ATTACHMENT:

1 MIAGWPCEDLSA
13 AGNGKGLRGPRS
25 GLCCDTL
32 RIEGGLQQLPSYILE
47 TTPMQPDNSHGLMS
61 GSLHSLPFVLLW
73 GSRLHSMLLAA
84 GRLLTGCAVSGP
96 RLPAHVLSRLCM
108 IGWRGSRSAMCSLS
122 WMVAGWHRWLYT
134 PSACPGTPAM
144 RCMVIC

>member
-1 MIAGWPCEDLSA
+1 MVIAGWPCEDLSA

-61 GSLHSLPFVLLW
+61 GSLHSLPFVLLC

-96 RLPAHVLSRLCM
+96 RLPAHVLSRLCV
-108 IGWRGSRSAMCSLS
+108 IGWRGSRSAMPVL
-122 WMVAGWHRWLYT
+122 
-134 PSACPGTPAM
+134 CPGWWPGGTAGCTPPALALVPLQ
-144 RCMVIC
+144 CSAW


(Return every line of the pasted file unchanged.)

1 MIAGWPCEDLSA
13 AGNGKGLRGPRS
25 GLCCDTL
32 RIEGGLQQLPSYILE
47 TTPMQPDNSHGLMS
61 GSLHSLPFVLLW
73 GSRLHSMLLAA
84 GRLLTGCAVSGP
96 RLPAHVLSRLCM
108 IGWRGSRSAMCSLS
122 WMVAGWHRWLYT
134 PSACPGTPAM
144 RCMVIC

>member
-1 MIAGWPCEDLSA
+1 MVIAGWPCEDLSA

-61 GSLHSLPFVLLW
+61 GSLHSLPFVLLC

-96 RLPAHVLSRLCM
+96 RLPAHVLSRLCV
-108 IGWRGSRSAMCSLS
+108 IGWRGSRSAMPVL
-122 WMVAGWHRWLYT
+122 
-134 PSACPGTPAM
+134 CPGWWPGGTAGCTPPALALVPLQ
-144 RCMVIC
+144 CSAW